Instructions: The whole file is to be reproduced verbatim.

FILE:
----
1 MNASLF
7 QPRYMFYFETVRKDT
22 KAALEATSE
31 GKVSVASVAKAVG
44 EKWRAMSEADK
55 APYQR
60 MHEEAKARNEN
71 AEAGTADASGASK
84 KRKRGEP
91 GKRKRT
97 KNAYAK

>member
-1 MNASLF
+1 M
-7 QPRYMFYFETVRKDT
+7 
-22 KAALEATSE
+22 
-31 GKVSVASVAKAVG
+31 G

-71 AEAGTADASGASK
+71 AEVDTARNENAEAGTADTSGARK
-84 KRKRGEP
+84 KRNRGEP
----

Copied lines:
1 MNASLF
7 QPRYMFYFETVRKDT
22 KAALEATSE
31 GKVSVASVAKAVG
44 EKWRAMSEADK
55 APYQR
60 MHEEAKARNEN
71 AEAGTADASGASK
84 KRKRGEP
91 GKRKRT
97 KNAYAK

>member
-1 MNASLF
+1 M
-7 QPRYMFYFETVRKDT
+7 
-22 KAALEATSE
+22 
-31 GKVSVASVAKAVG
+31 G

-71 AEAGTADASGASK
+71 AEVDTARNENAEAGTADTSGARK
-84 KRKRGEP
+84 KRNRGEP